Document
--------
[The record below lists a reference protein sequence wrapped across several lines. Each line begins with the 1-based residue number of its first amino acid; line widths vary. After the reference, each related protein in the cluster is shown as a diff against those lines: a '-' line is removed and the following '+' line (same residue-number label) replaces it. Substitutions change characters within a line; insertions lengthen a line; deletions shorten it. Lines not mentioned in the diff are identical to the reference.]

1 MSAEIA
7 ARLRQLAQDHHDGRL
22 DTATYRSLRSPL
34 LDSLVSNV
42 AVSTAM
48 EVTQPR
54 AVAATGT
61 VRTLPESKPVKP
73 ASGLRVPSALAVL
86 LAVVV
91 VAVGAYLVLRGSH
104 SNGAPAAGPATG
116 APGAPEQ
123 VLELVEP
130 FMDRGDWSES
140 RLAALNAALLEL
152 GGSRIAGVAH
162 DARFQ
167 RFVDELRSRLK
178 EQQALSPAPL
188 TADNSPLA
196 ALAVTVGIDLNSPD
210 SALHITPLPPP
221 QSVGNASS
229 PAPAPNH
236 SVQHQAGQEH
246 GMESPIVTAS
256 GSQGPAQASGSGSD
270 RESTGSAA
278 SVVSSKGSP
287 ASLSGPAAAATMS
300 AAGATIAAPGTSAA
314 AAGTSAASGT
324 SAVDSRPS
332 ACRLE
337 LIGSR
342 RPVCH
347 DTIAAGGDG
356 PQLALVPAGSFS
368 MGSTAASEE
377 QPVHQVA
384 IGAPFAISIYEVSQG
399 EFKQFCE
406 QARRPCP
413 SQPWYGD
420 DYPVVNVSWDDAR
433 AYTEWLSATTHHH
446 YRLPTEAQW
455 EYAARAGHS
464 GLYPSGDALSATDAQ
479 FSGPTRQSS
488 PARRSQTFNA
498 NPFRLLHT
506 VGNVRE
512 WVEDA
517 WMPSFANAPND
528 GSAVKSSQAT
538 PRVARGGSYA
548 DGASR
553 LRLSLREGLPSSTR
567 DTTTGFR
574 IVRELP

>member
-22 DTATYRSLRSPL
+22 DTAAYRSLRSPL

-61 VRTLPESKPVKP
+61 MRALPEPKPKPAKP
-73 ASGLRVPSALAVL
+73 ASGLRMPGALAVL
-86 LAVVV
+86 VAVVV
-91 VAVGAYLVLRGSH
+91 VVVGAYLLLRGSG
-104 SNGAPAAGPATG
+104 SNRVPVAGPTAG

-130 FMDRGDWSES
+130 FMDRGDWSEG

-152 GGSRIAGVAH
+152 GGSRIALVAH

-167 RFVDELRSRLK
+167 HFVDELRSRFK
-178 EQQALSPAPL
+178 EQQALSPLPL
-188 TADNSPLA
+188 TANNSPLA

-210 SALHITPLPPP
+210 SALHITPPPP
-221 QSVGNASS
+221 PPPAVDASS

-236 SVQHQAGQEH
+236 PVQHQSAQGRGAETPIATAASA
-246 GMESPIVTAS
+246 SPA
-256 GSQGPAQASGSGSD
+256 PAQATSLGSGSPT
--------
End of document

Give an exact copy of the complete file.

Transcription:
[The record below lists a reference protein sequence wrapped across several lines. Each line begins with the 1-based residue number of its first amino acid; line widths vary. After the reference, each related protein in the cluster is shown as a diff against those lines: a '-' line is removed and the following '+' line (same residue-number label) replaces it. Substitutions change characters within a line; insertions lengthen a line; deletions shorten it. Lines not mentioned in the diff are identical to the reference.]

1 MSAEIA
7 ARLRQLAQDHHDGRL
22 DTATYRSLRSPL
34 LDSLVSNV
42 AVSTAM
48 EVTQPR
54 AVAATGT
61 VRTLPESKPVKP
73 ASGLRVPSALAVL
86 LAVVV
91 VAVGAYLVLRGSH
104 SNGAPAAGPATG
116 APGAPEQ
123 VLELVEP
130 FMDRGDWSES
140 RLAALNAALLEL
152 GGSRIAGVAH
162 DARFQ
167 RFVDELRSRLK
178 EQQALSPAPL
188 TADNSPLA
196 ALAVTVGIDLNSPD
210 SALHITPLPPP
221 QSVGNASS
229 PAPAPNH
236 SVQHQAGQEH
246 GMESPIVTAS
256 GSQGPAQASGSGSD
270 RESTGSAA
278 SVVSSKGSP
287 ASLSGPAAAATMS
300 AAGATIAAPGTSAA
314 AAGTSAASGT
324 SAVDSRPS
332 ACRLE
337 LIGSR
342 RPVCH
347 DTIAAGGDG
356 PQLALVPAGSFS
368 MGSTAASEE
377 QPVHQVA
384 IGAPFAISIYEVSQG
399 EFKQFCE
406 QARRPCP
413 SQPWYGD
420 DYPVVNVSWDDAR
433 AYTEWLSATTHHH
446 YRLPTEAQW
455 EYAARAGHS
464 GLYPSGDALSATDAQ
479 FSGPTRQSS
488 PARRSQTFNA
498 NPFRLLHT
506 VGNVRE
512 WVEDA
517 WMPSFANAPND
528 GSAVKSSQAT
538 PRVARGGSYA
548 DGASR
553 LRLSLREGLPSSTR
567 DTTTGFR
574 IVRELP

>member
-22 DTATYRSLRSPL
+22 DTAAYRSLRSPL

-61 VRTLPESKPVKP
+61 MRALPEPKPKPAKP
-73 ASGLRVPSALAVL
+73 ASGLRMPGALAVL
-86 LAVVV
+86 VAVVV
-91 VAVGAYLVLRGSH
+91 VVVGAYLLLRGSG
-104 SNGAPAAGPATG
+104 SNRVPVAGPTAG

-130 FMDRGDWSES
+130 FMDRGDWSEG

-152 GGSRIAGVAH
+152 GGSRIALVAH

-167 RFVDELRSRLK
+167 HFVDELRSRFK
-178 EQQALSPAPL
+178 EQQALSPLPL
-188 TADNSPLA
+188 TANNSPLA

-210 SALHITPLPPP
+210 SALHITPPPP
-221 QSVGNASS
+221 PPPAVDASS

-236 SVQHQAGQEH
+236 PVQHQSAQGRGAETPIATAASA
-246 GMESPIVTAS
+246 SPA
-256 GSQGPAQASGSGSD
+256 PAQATSLGSGSPT